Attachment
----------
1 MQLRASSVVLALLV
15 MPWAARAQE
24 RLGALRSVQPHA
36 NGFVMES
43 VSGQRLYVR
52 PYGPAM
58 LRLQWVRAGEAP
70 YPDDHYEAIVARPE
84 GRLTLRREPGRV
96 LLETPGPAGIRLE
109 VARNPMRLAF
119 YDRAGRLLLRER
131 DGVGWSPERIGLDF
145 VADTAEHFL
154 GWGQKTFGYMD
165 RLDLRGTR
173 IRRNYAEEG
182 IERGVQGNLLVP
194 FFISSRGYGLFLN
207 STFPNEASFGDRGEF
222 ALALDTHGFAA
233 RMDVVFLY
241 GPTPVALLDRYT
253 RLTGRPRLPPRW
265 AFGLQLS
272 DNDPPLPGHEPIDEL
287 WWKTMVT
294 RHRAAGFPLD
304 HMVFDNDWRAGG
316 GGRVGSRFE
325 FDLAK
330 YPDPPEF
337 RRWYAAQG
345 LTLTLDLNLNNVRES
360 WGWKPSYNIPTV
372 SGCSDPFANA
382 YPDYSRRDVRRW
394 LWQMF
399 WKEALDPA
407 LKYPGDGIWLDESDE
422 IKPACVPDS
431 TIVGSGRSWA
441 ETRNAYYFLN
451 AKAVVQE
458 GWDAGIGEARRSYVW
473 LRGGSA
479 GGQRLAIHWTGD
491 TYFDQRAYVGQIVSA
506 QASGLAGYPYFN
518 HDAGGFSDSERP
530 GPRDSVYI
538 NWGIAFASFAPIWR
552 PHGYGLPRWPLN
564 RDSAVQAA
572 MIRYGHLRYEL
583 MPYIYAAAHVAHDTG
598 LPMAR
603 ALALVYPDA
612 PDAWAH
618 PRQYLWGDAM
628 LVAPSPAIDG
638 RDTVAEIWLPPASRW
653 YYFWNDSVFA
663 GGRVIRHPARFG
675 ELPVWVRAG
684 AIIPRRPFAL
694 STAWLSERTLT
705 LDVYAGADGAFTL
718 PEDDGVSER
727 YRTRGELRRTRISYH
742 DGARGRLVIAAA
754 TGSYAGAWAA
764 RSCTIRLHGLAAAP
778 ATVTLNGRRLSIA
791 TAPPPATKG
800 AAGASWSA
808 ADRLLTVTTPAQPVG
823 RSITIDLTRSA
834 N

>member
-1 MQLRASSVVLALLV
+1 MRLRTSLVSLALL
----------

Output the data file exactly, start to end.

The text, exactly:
1 MQLRASSVVLALLV
15 MPWAARAQE
24 RLGALRSVQPHA
36 NGFVMES
43 VSGQRLYVR
52 PYGPAM
58 LRLQWVRAGEAP
70 YPDDHYEAIVARPE
84 GRLTLRREPGRV
96 LLETPGPAGIRLE
109 VARNPMRLAF
119 YDRAGRLLLRER
131 DGVGWSPERIGLDF
145 VADTAEHFL
154 GWGQKTFGYMD
165 RLDLRGTR
173 IRRNYAEEG
182 IERGVQGNLLVP
194 FFISSRGYGLFLN
207 STFPNEASFGDRGEF
222 ALALDTHGFAA
233 RMDVVFLY
241 GPTPVALLDRYT
253 RLTGRPRLPPRW
265 AFGLQLS
272 DNDPPLPGHEPIDEL
287 WWKTMVT
294 RHRAAGFPLD
304 HMVFDNDWRAGG
316 GGRVGSRFE
325 FDLAK
330 YPDPPEF
337 RRWYAAQG
345 LTLTLDLNLNNVRES
360 WGWKPSYNIPTV
372 SGCSDPFANA
382 YPDYSRRDVRRW
394 LWQMF
399 WKEALDPA
407 LKYPGDGIWLDESDE
422 IKPACVPDS
431 TIVGSGRSWA
441 ETRNAYYFLN
451 AKAVVQE
458 GWDAGIGEARRSYVW
473 LRGGSA
479 GGQRLAIHWTGD
491 TYFDQRAYVGQIVSA
506 QASGLAGYPYFN
518 HDAGGFSDSERP
530 GPRDSVYI
538 NWGIAFASFAPIWR
552 PHGYGLPRWPLN
564 RDSAVQAA
572 MIRYGHLRYEL
583 MPYIYAAAHVAHDTG
598 LPMAR
603 ALALVYPDA
612 PDAWAH
618 PRQYLWGDAM
628 LVAPSPAIDG
638 RDTVAEIWLPPASRW
653 YYFWNDSVFA
663 GGRVIRHPARFG
675 ELPVWVRAG
684 AIIPRRPFAL
694 STAWLSERTLT
705 LDVYAGADGAFTL
718 PEDDGVSER
727 YRTRGELRRTRISYH
742 DGARGRLVIAAA
754 TGSYAGAWAA
764 RSCTIRLHGLAAAP
778 ATVTLNGRRLSIA
791 TAPPPATKG
800 AAGASWSA
808 ADRLLTVTTPAQPVG
823 RSITIDLTRSA
834 N

>member
-1 MQLRASSVVLALLV
+1 MRLRTSLVSLALL